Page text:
Northern Ireland

Junior doctors strike in Northern Ireland moves closer as BMA voice frustration after pay talks with health officials

Dr Fiona Griffin, chair of BMA’s Northern Ireland junior doctors’ committee
Dr Fiona Griffin, chair of BMA’s Northern Ireland junior doctors’ committee

A junior doctors’ strike in Northern Ireland looks increasingly likely after meetings on pay this week with Department of Health officials left medics feeling “extremely disappointed and disheartened”.

Members of the British Medical Association’s Northern Ireland Junior Doctors Committee (NIJDC) are being balloted for the first time on whether to take strike action next month.

The NIJDC said it followed pay erosion amounting to a 30% reduction over 15 years.

Results of the ballot are to be announced on Monday, and could mean a 24 hour strike starting at 8am on March 6.

It follows an enormous day of industrial action in Northern Ireland on January 18 from public sector workers covering health, teachers, civil servants and transport.

Expectations of reaching pay parity with the rest of the UK has been increased with the return of Stormont, and the release of £688m on Thursday by the Executive for public sector pay increases, but the BMA issued a statement on Friday to show its frustration.

“There is undeniable discontent among doctors working in Northern Ireland around pay,” the joint statement read from the chairs of the NIJDC, Dr Fiona Griffin, the Northern Ireland SAS committee (representing specialist, staff grade, associate specialist and speciality doctors), Dr Leanne Davison and Dr David Farren from the Northern Ireland consultants committee.

“Years of pay erosion and a lack of meaningful progress on pension reform has coincided with escalating workloads and burnout levels. It is at the centre of a workforce crisis in the profession as many of us are choosing to either leave the health service entirely through early retirement or work elsewhere for better pay and conditions.”

They said the scale of the discontent with junior doctors demonstrated through the ballot was shared by consultant and SAS doctors who were also “moving in that direction”.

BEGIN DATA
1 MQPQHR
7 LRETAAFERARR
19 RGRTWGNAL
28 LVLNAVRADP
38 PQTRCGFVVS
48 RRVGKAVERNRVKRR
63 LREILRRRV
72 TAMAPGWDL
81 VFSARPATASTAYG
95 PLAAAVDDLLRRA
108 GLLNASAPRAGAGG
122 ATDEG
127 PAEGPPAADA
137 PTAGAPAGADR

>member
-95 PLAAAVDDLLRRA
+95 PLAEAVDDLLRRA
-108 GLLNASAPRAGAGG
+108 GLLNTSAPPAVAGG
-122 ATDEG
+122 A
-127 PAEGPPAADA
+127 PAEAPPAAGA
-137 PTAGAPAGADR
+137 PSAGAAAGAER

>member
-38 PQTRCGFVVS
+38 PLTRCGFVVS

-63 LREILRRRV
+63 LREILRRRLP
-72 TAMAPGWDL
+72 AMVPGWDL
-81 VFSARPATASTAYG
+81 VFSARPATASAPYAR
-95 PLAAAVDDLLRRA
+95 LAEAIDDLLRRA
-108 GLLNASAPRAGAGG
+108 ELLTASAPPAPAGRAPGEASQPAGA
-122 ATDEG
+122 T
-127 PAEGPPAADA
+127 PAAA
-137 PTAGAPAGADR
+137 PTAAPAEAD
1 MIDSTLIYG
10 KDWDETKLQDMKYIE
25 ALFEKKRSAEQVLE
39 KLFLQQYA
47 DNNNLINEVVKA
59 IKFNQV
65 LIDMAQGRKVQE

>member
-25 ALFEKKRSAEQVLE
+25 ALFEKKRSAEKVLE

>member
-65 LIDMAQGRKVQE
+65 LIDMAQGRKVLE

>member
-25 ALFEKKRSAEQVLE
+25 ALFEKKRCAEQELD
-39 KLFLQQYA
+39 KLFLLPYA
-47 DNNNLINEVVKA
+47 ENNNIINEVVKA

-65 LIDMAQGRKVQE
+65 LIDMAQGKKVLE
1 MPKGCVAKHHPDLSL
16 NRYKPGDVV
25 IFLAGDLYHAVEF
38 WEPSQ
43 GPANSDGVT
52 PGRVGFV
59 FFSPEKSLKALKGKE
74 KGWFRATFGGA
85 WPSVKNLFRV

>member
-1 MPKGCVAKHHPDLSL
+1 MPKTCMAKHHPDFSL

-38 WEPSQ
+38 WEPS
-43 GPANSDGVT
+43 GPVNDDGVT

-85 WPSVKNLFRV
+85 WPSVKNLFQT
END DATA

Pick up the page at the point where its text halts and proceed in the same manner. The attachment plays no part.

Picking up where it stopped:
“We have raised this issue for years with our political institutions and the Department of Health with little progress, if at all,” they said.

They said a renewed sense of hope ultimately turned to disappointment after being invited by the Health Minister Robin Swann to “engage” with officials on Thursday.

“We were told that the minimum DDRB-recommended, below-inflation pay uplift of 6% for 2023/24 will be the only pay uplift for doctors and that this will not be awarded until the end of April. We were also informed that, despite health and pay being a devolved matter, any negotiations on further pay uplifts would only happen after ongoing Westminster pay negotiations with doctors in England had concluded.”

Saying this did not leave the room for engagement promised, they said the meeting had left them “extremely disappointed and disheartened, and further adds to the sense that the role doctors play in the health service is simply not valued.”

While the announcement of £685m for public sector pay was welcomed by some, they said it would not placate their members who were growing angrier by the day.

“Only an above inflation pay award and a commitment to work towards full pay restoration will solve the medical workforce crisis we have in Northern Ireland. We urge the Department of Health to meaningfully engage with us to achieve this as the health service depends on it.”

A Department of Health spokesperson said they were “acutely aware” of the pressures facing doctors and the concerns over pay.

“The Health Minister has been clear that resolving ongoing pay disputes is his immediate priority,” they said.

They added that in acknowledging the delay in the implementing the 2023/24 DDRB recommendations, Minister Swann has already moved to immediately offer to implement the DDRB recommendations for 23/24 pay for all doctors employed in HSC.

This represents a pay uplift of 6% for 2023/24 for all doctors, plus an extra £1,250 for junior doctors.

“The Department also established engagement with the BMA to discuss a proposed way forward on outstanding issues, including a commitment to further engagement on doctors pay, this would of course be better informed when there was greater clarity with respect to the outcome of the current industrial action being taken by doctors in England, however the Department is committed to ongoing engagement.”

Thursday’s agreement on allocating £550.6m to the Department of Health for pay awards an other pressures, they said, would now allow the Department to move forward in negotiations with unions.

“We remain hopeful that a satisfactory solution for all parties can be reached.”